There are a lot of parameters on the POP Network that we’ll want control over: the Start Time, Preroll Time, Random Seed (again), and Oversampling parameters all have potential to be tweaked by the user. Jump back to the Subnet, open the Edit Parameter Interface window, and create four new controls: Start Time (float, variable name startTime), Preroll Time (float, variable name prerollTime), Random Seed (integer, variable name seed), and Oversampling (integer, variable name oversampling). If you want to set default values for any of these parameters (to match the ones that work for your current simulation, for example), you can go to the Channels tab of the Parameter Description pane and set a default. Once the parameters are all added, then you can copy each parameter and then paste the relative reference to the appropriate channels on the POP Network node.

Another way to create parameters on your Subnet is to create them based on another node that already exists. This is really handy for more complicated control structures such as dropdown menus. As an example, let’s say we want a control that can choose the type of noise that affects our waveform (sparse, hermite, etc). The original channel is in the “noise1” CHOP in our CHOPnet. Under the Create Parameters pane of the Edit Parameter Interface window, go to the “From Nodes” tab and find the noise1 node inside your CHOPnet. Open up the tree view, and inside you will find several folders of parameters. In the “Noise” folder, there is a channel called “Type” (variable name “function”), which is the channel we want. Simply drag this into your Existing Parameters pane, and a copy of that control will be added to your interface (Fig. 3).

Fig. 3

It would be really tedious for me to write out instructions for every single parameter, so you can figure out which parameters to add to the interface on your own. Don’t forget that you’ll need some channels from inside your POP network (to control forces and the like), and you’ll need to control some other channels in your CHOP network as well as from some of the other nodes in your geometry context.

Now let’s do some fancy shit.

Let’s say you don’t always want to output extruded polygons from your network… you might sometimes want just NURBS curves, or maybe you want just the original points that made up the trails. It’s not hard to just wire a Geometry ROP to different points in the network to save out the geometry you want, but if this network is going to exist as a neat little package, it’s best to just have that single output.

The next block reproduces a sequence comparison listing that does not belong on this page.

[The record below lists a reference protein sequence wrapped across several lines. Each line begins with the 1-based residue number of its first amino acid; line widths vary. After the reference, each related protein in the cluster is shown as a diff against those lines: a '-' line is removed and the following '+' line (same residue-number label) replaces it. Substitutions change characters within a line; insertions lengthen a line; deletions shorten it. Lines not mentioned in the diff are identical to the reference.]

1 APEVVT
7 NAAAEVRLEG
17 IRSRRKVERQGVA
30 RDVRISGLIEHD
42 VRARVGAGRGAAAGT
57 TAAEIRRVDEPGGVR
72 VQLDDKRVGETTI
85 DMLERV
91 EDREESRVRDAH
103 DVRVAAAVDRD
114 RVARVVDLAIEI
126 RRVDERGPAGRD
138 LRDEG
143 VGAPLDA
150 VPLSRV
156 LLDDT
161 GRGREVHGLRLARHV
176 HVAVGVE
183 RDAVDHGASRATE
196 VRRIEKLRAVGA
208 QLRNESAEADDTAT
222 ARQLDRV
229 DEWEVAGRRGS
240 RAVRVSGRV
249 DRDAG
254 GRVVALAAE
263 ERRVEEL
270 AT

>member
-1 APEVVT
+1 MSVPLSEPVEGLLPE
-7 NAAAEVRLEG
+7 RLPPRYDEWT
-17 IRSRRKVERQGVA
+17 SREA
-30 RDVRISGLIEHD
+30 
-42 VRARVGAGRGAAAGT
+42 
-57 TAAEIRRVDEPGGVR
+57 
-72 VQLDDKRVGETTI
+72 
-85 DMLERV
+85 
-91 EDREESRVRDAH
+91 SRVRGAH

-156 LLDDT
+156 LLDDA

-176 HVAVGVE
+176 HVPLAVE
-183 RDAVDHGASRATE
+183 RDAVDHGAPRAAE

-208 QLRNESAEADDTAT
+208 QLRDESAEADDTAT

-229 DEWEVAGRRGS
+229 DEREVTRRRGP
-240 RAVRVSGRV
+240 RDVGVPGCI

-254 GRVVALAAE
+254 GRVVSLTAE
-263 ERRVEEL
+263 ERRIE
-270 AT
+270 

To do this, we can use a SwitchSOP. The switch allows you to wire as many inputs as you want into it, and it will output the result of one of those inputs based on the “Select Input” parameter. Now all you have to do is wire connections from the appropriate parts of your network to the Switch SOP. I like using Null SOPs to visually represent each possible output of the network: for example, for the “points only” output, I would create a Null SOP and wire the output of the POP network to it, then name it “OUTPUT_POINTS.” Then drag OUTPUT_POINTS off to the side somewhere, and wire it to the Switch SOP. See Fig. 4 for an example; my network has a few extra nodes in it that I haven’t mentioned in this tutorial but the green highlighted nodes are the outputs, each connected to the “switch_outputType” Switch SOP.

Fig. 4

Now to build a control for this switch. Go back out to the Subnet and edit the parameter interface. Create an Ordered Menu control, and name it “outputType.” In the Parameter Description pane, you can then create a number of options, each with a “Token” value, which is basically an array index, and a label. The order in which these appear depends on the order of inputs into your Switch SOP. If the first input of your switch is “OUTPUT_POINTS,” then you should assign the first menu item with a token of zero and a label like “Points.” Then apply the new parameter, right-click it in the Parameters window, copy the parameter, dive into your Subnet, and paste the relative reference to the “Select Input” parameter of your Switch SOP. Now when you change the Output Type control, your new node should change its output entirely.